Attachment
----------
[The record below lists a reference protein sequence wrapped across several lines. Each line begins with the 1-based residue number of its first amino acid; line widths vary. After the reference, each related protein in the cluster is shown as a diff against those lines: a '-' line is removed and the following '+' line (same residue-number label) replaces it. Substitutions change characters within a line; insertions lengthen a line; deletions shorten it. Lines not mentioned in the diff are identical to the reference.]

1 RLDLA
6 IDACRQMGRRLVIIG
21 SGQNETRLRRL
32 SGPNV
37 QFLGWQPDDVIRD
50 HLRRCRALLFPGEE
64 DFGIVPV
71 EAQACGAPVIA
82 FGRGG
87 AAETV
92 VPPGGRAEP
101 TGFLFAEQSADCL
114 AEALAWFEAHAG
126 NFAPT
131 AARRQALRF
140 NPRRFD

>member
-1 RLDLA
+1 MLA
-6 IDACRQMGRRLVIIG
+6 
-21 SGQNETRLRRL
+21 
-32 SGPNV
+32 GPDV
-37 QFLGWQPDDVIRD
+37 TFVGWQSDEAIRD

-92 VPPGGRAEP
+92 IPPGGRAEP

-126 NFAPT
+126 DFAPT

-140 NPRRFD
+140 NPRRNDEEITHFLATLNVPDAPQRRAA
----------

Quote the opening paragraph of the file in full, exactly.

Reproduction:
[The record below lists a reference protein sequence wrapped across several lines. Each line begins with the 1-based residue number of its first amino acid; line widths vary. After the reference, each related protein in the cluster is shown as a diff against those lines: a '-' line is removed and the following '+' line (same residue-number label) replaces it. Substitutions change characters within a line; insertions lengthen a line; deletions shorten it. Lines not mentioned in the diff are identical to the reference.]